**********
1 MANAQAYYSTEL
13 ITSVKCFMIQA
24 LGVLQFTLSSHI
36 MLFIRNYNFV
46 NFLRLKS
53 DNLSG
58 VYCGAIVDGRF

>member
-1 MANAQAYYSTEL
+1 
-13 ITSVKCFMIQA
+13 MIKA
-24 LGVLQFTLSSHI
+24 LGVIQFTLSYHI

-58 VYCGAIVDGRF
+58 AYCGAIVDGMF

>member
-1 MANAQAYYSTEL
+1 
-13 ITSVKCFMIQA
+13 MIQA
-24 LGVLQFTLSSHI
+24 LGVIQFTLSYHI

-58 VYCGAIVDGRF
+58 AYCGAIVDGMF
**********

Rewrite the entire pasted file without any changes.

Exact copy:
1 MANAQAYYSTEL
13 ITSVKCFMIQA
24 LGVLQFTLSSHI
36 MLFIRNYNFV
46 NFLRLKS
53 DNLSG
58 VYCGAIVDGRF

>member
-1 MANAQAYYSTEL
+1 
-13 ITSVKCFMIQA
+13 MIKA
-24 LGVLQFTLSSHI
+24 LGVIQFTLSYHI

-58 VYCGAIVDGRF
+58 AYCGAIVDGMF

>member
-1 MANAQAYYSTEL
+1 
-13 ITSVKCFMIQA
+13 MIQA
-24 LGVLQFTLSSHI
+24 LGVIQFTLSYHI

-58 VYCGAIVDGRF
+58 AYCGAIVDGMF